Those Are Some Very Baby Potatoes

I just thought I update you on how my ‘potatoes grown in straw‘ experiment is going.

Right now, my Red Norland potatoes that I planted on May 19th are just beginning to bloom. That would be eight weeks from planting. (This, by the way, is a crucial time to keep your potatoes regularly watered to get large, scab-free potatoes – read more about that in this article.)

Potato Flower

One cool thing about this style of growing potatoes is that you can easily check on the progress of the tubers forming underground (or rather, understraw). I was curious to know just how big my little potatoes were at this point, so I carefully pulled away the straw at the base of the plant. And lo, and behold…

Very baby Potato

There it was. A tiny little potato not much bigger than a large pea.

So I learned/confirmed a few things today.

#1. Flowers on plants = formation of little spuds

#2. Potatoes grown in straw are going to be wonderfully clean

#3. I won’t be eating baby potatoes for at least a couple of weeks.


Growing Potatoes In Straw

This year I tried something new. I had heard rumors of other people doing it, but I didn’t know of anyone around here trying it.
So this spring, when I planted my potatoes, I didn’t plant them. Instead, I just dropped ’em on the ground in a somewhat straight row. No digging. No shovel involvement whatsoever. Kinda like this…

Planting potatoes in straw

Then, after I had them all layed out, I covered them all with about eight inches of straw, like this…

Planting potatoes in straw

Then I waited. And waited. And now, about a month later, they look like this…

Planting potatoes in straw

So what do I hope to gain by growing potatoes in straw like this? Well, two things actually.

#1. Less weeding

Thus far in the month that the potatoes and the weeds have had to grow, I’ve only had to pull out about five thistles that have popped through. These have been extra easy to remove because the root goes through the straw and is easily pulled out. Plus, no prickles under the straw either.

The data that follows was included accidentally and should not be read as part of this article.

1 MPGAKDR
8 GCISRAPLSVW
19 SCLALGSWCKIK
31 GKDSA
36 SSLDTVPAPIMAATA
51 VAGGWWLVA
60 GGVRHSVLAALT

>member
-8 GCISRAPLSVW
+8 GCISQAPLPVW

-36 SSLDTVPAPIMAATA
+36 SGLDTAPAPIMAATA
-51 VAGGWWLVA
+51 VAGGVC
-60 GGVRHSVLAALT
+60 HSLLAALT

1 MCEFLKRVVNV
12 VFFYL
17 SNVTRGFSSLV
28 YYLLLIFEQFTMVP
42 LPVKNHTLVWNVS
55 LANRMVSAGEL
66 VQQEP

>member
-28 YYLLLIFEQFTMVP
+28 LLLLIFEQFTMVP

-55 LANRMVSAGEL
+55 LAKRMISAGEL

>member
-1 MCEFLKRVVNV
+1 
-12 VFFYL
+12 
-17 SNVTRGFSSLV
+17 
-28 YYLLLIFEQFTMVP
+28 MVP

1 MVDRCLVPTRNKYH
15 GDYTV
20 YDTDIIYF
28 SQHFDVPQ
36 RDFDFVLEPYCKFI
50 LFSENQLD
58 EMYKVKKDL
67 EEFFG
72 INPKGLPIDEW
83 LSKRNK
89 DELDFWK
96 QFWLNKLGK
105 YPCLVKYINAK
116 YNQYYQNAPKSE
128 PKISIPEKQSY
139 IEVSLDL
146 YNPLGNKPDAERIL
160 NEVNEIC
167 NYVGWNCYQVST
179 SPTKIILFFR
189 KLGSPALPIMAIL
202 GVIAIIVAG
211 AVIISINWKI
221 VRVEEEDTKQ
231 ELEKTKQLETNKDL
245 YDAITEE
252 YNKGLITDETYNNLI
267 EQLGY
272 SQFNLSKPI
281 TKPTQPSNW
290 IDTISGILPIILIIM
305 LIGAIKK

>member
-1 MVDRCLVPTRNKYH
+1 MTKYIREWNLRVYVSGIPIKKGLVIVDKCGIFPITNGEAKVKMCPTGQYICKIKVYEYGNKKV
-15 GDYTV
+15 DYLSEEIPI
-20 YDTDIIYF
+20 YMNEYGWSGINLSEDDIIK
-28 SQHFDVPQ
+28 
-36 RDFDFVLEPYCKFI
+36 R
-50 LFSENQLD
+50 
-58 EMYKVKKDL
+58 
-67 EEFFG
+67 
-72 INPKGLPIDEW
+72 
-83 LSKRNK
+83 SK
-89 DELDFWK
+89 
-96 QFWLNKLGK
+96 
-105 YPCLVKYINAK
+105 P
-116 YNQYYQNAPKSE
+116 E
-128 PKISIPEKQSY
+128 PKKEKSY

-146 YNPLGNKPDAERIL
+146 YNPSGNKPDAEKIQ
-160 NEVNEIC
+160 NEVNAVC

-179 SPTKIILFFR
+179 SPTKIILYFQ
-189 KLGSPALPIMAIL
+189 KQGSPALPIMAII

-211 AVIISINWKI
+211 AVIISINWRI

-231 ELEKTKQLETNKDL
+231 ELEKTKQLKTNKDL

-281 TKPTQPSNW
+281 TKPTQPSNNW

#2. Bigger Yield

Last year when I regularly watered my potatoes from the time they flowered until the end, I got the biggest potatoes I had ever grown. So the theory goes, if the potatoes are mulched, the soil won’t dry out nearly as fast. Thus even if I don’t water regularly, my yield will be increased because I won’t lose my water to evaporation. But that part’s still just a theory – I’ll have the proof one way or the other this fall. So stay tuned!

Update: June 22, 2008

And lest I forget…

#3. Easier Harvest

Rake back the straw, and there are all your plump, CLEAN potatoes – what could be easier?

Update: July 16, 2008

Check on the progress of these straw-grown potatoes…

Compost, Mulch, Etc

Composting Made Easy… Or Something Like That

CompostWho knew that throwing all your dead plants, moldy vegetables, and manure from your pet pig in a big pile to let them rot, and then growing your own food in that stuff would be a great idea? Go figure, eh? But that pile of mushy tomatoes and wilty carrots is one of the best things you can do for your garden. Full of the very things your plants need to thrive, compost is a gardener’s black gold.That’s why I decided I needed a compost pile. After all, I had the space, I had the ingredients, and I had the motive – why not make my own compost? After all, how hard could it be?